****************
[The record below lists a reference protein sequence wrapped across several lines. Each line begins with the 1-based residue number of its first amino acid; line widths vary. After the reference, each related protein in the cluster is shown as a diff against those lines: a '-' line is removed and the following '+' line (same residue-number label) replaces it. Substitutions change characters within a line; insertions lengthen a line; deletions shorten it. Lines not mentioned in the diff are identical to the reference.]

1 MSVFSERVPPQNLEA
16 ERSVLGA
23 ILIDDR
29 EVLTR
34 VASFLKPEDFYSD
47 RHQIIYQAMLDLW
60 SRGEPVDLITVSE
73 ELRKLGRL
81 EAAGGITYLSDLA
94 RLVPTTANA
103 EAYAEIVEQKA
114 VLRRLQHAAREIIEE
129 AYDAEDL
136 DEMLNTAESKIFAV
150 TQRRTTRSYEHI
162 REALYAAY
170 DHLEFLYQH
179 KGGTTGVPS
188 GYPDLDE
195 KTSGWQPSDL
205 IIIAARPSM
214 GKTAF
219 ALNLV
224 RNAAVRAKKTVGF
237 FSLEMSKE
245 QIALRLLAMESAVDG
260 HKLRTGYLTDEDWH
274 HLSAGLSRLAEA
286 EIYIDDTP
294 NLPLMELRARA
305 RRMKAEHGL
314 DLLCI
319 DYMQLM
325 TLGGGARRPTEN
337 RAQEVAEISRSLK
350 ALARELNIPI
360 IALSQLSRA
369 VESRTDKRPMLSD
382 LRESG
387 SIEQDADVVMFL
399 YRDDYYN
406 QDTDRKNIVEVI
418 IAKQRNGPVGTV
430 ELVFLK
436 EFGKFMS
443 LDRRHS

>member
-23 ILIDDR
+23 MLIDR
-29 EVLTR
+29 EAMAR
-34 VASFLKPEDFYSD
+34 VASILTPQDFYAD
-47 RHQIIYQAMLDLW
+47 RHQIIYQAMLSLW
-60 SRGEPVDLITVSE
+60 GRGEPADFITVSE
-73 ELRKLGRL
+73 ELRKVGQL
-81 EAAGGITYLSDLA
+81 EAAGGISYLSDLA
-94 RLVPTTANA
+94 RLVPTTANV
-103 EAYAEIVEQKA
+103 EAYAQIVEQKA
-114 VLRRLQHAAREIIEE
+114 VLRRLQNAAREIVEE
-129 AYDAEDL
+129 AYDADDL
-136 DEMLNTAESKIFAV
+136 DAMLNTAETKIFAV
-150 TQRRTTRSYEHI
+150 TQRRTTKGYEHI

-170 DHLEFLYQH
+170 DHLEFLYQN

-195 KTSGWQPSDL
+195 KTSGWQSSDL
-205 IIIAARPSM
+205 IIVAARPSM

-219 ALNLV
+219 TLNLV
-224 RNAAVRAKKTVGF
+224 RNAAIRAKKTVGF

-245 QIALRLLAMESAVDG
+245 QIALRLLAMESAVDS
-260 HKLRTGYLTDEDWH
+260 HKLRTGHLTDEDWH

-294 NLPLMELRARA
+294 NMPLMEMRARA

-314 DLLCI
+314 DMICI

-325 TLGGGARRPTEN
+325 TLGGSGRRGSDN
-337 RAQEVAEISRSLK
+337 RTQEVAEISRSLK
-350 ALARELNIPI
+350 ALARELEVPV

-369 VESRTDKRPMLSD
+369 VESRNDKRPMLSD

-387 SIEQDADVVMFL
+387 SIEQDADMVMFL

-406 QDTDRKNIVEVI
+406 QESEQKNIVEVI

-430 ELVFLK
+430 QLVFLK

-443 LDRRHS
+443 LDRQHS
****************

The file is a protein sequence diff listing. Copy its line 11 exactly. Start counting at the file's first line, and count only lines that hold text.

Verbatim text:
94 RLVPTTANA